Welcome at the website of the center for tubular disorders
Who are we
The Radboudumc and Erasmus MC have special interest in renal tubular disorders, concerning both patient care and research. We therefore combined our efforts and set up a national center for tubular disorders, which is employed from two locations.
Purpose of the center for tubular disorders
With this center for tubular disorders we want to cluster the knowledge on these rare diseases and hereby improve the treatment and counseling of patients and improve research and diagnostic tools. We focus on both patients with (suspected) congenital and acquired renal tubular disorders. Important parts of our center are a specialized outpatient department, diagnostic protocols, indivdiualized treatment, research and this website.
On this website we give information for both patients and professionals.
For patients we explain about many tubular disorders and a patient community is formed where patients can meet each other to exchange experiences.
For professionals we provide background information on diseases, information about current research in our center and there is the possibility of referring patients. We focus here in particular on a detailled phenotyping (including functional tubular tests) and diagnotics, targeted genotyping and giving initial therapeutic advices. Thereafter, obviously depending on the preference of referrer and patient, patients will be referred back with advice for follow-up and detailed information for the patient. When in doubt, the professional can also consult prior referral by phone or email, to assess together whether referring is useful.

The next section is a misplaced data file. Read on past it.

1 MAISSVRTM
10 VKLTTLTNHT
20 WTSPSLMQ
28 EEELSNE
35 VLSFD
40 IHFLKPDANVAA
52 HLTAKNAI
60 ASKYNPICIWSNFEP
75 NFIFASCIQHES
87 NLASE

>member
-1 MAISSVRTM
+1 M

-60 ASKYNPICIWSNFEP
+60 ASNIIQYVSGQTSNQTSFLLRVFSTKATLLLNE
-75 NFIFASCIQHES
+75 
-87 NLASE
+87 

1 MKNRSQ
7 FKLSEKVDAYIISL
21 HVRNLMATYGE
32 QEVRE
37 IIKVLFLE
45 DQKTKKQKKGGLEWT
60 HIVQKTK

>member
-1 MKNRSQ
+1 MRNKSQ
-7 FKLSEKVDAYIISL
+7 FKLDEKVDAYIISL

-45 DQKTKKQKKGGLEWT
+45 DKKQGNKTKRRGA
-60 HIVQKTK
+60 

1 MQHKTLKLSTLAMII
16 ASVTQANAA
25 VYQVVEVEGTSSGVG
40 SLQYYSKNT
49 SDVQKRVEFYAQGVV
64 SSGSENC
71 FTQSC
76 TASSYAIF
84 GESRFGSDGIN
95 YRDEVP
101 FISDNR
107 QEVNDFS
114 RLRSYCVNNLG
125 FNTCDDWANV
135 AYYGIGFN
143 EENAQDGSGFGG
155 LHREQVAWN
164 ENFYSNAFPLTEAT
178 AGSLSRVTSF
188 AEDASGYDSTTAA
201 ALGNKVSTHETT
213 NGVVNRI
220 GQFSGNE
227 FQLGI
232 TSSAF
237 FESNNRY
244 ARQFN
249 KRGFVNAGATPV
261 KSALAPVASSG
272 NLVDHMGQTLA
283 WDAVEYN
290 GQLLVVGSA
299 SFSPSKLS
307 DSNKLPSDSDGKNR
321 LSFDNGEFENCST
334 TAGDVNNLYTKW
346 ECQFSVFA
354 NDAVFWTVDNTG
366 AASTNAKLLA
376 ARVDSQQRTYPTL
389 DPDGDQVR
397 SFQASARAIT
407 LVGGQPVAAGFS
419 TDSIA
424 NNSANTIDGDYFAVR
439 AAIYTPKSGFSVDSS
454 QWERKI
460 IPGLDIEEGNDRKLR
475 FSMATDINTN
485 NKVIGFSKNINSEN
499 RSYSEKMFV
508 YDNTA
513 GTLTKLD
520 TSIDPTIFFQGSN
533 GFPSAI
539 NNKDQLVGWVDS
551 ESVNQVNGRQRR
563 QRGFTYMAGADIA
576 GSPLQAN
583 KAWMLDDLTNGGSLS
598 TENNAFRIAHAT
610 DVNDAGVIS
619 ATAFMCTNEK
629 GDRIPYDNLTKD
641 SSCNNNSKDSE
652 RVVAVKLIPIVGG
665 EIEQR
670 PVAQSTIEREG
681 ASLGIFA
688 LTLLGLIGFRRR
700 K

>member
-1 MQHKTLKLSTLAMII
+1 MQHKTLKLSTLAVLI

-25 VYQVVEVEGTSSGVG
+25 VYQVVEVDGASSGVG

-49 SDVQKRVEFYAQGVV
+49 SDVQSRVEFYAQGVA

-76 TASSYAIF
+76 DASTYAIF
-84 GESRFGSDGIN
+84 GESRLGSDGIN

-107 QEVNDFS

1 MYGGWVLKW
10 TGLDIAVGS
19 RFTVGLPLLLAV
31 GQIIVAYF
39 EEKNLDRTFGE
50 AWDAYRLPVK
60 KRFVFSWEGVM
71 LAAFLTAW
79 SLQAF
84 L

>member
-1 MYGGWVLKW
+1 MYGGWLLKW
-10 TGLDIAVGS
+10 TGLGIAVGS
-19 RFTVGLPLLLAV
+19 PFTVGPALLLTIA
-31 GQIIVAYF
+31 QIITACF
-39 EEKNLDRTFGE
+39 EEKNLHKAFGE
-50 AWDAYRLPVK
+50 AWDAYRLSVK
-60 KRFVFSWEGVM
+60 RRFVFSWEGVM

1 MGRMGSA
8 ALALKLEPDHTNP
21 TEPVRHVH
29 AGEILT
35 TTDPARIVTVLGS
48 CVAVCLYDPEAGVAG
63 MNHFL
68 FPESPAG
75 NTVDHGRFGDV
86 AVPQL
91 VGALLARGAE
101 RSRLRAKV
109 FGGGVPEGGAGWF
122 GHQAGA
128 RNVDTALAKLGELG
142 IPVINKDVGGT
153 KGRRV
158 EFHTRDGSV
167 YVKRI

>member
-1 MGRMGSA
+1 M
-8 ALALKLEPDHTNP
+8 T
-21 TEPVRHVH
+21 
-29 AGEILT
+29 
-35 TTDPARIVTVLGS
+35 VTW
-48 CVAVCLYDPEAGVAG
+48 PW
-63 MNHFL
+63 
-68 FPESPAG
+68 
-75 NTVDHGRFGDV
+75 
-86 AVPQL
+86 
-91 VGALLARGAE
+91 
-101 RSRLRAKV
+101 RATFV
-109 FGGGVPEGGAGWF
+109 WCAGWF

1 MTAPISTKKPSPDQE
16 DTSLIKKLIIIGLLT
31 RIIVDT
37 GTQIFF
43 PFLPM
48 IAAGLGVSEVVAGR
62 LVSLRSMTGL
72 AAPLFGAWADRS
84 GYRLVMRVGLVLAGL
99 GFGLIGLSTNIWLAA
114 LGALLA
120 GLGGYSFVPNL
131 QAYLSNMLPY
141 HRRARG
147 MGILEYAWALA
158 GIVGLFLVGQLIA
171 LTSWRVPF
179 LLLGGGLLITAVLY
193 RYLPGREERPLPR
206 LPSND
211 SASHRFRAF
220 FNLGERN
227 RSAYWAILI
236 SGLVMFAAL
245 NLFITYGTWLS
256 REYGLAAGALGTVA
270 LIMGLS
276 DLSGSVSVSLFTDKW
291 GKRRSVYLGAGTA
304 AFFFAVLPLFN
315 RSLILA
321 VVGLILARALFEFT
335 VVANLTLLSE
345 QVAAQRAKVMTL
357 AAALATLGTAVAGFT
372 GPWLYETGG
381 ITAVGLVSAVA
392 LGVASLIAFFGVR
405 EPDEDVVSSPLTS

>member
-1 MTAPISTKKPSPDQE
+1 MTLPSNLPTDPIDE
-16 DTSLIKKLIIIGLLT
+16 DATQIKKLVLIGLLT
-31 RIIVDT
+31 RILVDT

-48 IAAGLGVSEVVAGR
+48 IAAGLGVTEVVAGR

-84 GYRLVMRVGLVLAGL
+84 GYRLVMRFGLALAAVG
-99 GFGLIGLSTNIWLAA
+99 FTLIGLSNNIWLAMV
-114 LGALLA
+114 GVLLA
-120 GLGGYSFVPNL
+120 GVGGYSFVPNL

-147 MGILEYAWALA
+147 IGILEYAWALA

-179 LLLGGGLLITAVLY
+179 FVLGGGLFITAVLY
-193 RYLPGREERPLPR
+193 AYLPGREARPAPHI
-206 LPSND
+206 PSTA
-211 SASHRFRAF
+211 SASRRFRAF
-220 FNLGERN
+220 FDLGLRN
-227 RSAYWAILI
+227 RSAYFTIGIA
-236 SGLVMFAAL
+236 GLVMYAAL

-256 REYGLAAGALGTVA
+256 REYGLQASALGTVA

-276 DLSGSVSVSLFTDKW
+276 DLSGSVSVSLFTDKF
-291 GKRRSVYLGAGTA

What are renal tubular disorders
Healthy and well-functioning kidneys are of vital importance. Kidneys namely ensure the disposal of waste, a good balance of water, salts and minerals and they make several hormones which are for example important for the production of red blood cells and bone structure.
The kidney is made up of so-called “nephrons”. Each nephron consists of a tangle of blood vessels (the glomerulus), Bowman’s capsule (the capsule that surrounds the glomerulus) and renal tubules (tubules). The glomeruli act as filters. Blood is forced through the filter wherein the pro-urine is created consisting of water containing dissolved waste products and salts (sodium, chloride, calcium, phosphate, magnesium, etcetera). The pro-urine is then directed to the bladder through the tubules.
In the tubules, a portion of the water and dissolved substances are reabsorbed into the blood. In addition, tubules can excrete extra substances from the blood into the urine. To do this, the tubules have a complex system of transport proteins.
If these tubules or specific transport proteins do not function well, these are called tubular disorders. Often, this results in disturbed concentrations of salts and minerals in blood and urine (“electrolyte disorders”). Common symptoms include fatigue, muscle weakness, tingling, muscle spasms, heart rhythm disorders, kidney stones, excessive urination, dehydration and osteoporosis.